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Outcome Scores—What They Do and Do Not Say

Commentary on an article by Robert R. Dijkman, MD, et al.: “Comparison of Functional Outcome Scores in Radial Polydactyly”

Ezaki, Marybeth, MD*,1

doi: 10.2106/JBJS.M.01379
Commentary and Perspective
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Disclosures
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Commentary

This paper addresses a topic that is probably not of great interest to the general orthopaedist who reads The Journal of Bone and Joint Surgery. Many readers will glance at this paper and dismiss it with a disparaging remark about another hand surgery tempest in a teapot. But, in this era of reporting outcomes for science and business, there are a few points that all of us can take from this article that apply to all outcome rating systems.

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Point 1: Define what it is that you are reporting, and correlate the findings with the severity of the starting point. The proverbial “sow’s ear” must be described.

The authors looked at a number of outcome measures that are in use to assess how good a result can be following reconstruction of Flatt type-II and IV thumbs. While we all know what a good result is when we see it, it is not so easy to quantify how much less than a good result our efforts produce.

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Point 2: Give proper attribution to coauthors and mentors.

The authors of this paper chose to limit their evaluation to the two most common types of radial polydactyly. Wassel classified Adrian E. Flatt’s Iowa series of duplicated thumbs with a seven-part system1. The paper was published in 1969 without Flatt’s name. Later, in The Care of Congenital Hand Anomalies, 2nd edition (1994), Flatt recommended that type VII be separated from the more common forms of thumb anomaly2. I agree with using Flatt’s name to describe types-I through VI forms of typically unilateral and non-hereditary “split” thumbs.

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Point 3: Choose the right assessment tool.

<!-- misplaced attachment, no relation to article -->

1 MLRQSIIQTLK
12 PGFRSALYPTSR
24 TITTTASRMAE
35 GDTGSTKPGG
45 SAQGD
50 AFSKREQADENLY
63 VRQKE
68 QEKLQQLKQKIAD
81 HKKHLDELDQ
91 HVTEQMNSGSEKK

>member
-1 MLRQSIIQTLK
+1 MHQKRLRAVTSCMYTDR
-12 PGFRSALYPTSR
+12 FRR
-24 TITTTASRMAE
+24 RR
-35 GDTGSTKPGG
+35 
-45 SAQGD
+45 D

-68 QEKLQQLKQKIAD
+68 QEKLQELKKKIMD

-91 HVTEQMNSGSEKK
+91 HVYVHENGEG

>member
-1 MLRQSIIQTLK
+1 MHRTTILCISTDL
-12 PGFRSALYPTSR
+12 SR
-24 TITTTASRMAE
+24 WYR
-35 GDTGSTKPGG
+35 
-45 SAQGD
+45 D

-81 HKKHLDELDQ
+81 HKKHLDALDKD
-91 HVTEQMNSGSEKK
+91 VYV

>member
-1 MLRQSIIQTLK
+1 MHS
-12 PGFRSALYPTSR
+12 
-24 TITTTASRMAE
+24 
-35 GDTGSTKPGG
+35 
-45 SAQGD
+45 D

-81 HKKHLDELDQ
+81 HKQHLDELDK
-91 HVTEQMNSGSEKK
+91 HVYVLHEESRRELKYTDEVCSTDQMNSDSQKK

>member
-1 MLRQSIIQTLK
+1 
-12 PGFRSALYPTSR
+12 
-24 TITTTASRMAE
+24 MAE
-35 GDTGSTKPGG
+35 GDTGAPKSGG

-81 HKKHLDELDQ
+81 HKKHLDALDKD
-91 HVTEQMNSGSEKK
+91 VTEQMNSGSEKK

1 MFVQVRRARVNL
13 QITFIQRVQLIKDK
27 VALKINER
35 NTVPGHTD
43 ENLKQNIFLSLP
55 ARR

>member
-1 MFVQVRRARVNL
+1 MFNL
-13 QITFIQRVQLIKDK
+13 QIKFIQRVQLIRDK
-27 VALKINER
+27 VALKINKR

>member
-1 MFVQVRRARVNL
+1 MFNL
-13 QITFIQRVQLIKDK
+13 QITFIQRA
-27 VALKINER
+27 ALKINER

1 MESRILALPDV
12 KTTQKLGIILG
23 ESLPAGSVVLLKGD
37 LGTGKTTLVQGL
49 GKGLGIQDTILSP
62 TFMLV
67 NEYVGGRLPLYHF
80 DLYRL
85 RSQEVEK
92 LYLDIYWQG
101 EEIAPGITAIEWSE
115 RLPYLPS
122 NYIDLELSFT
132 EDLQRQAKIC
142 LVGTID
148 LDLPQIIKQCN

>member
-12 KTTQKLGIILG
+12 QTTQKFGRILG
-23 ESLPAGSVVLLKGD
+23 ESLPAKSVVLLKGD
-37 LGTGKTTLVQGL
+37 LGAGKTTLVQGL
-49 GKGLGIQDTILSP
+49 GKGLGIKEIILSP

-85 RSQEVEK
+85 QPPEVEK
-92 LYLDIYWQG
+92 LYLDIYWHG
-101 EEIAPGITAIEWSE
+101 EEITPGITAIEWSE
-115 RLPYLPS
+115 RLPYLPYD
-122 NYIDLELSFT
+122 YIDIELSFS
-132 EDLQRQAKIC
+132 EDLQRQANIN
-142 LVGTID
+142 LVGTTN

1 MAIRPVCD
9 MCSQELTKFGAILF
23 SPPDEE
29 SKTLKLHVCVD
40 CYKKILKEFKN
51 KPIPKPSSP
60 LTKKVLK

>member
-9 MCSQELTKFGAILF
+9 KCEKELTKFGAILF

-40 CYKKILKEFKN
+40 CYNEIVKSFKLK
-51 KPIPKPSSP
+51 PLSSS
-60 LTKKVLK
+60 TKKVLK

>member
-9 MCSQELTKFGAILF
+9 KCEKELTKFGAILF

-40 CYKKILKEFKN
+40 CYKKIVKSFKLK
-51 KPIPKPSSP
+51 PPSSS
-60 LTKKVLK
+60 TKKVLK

In this paper, the authors point out that the desired outcomes may be skewed by the choice of the assessment measure. In other words, you can make your results look better or worse by selecting how to assess them. The sensitivity of the scoring will also be affected by the number of potential items to be graded, and the number of scoring options.

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Point 4: Try not to leave out important information.

None of the children examined had difficulty using the reconstructed thumbs, and this implies intact sensation in the tips of the digits. While we do not routinely use Semmes-Weinstein or two-point discrimination testing for these young children, we assume that sensation has been preserved.

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Point 5: How do you know if something is really a problem if you don’t ask?

It is interesting to note that the patients reported an ability to perform all tasks requested of them in the evaluations. Is this a “ceiling effect” as the children adapt and grow? Or is it that we are not asking the right questions? The activities do not include some of today’s common daily activities such as using cell phones for texting or typing on computer keyboards. Use of these devices may require some adaptive positioning but, when asked, none of my patients have reported an inability to communicate in this way. We tend to ask what the patient can do, and focus less on what they cannot do.

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Point 6: Don’t forget the psychosocial ramifications of surgery, however large or small.

While a visual analog scale (VAS) for rating aesthetic results is not the best way to assess what is in the “eye of the beholder,” it does give some idea of the level of satisfaction. Children are extremely sensitive to the comments of their peers, and this is not assessed by any measurement system. A “peer” assessment might be an interesting study to find out what classmates and friends think about a child’s hand. Although it was not the purpose of the study to correlate the ratings with psychological or emotional factors, it would be useful for questionnaires to have some free space to allow the children to describe other concerns.

This paper teaches us to be a bit skeptical of the excellent results that we like to report, and explains the difficulty in reproducing those results. One of my mentors defined a good result as occurring when “the patient and the doctor are happy to see each other.”3

*The author received no payments or services, either directly or indirectly (i.e., via her institution), from a third party in support of any aspect of this work. Neither the author nor her institution has had any financial relationship, in the thirty-six months prior to submission of this work, with any entity in the biomedical arena that could be perceived to influence or have the potential to influence what is written in this work. Also, the author has not had any other relationships, or engaged in any other activities, that could be perceived to influence or have the potential to influence what is written in this work. The complete Disclosures of Potential Conflicts of Interest submitted by authors are always provided with the online version of the article.

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References

1. Wassel HD. The results of surgery for polydactyly of the thumb. A review. Clin Orthop Relat Res. 1969 May-Jun;64:175-93.
2. Flatt AE. The care of congenital hand anomalies. 2nd ed. St. Louis: Quality Medical Publishers; 1994.
3. Carter PR. Personal communication.
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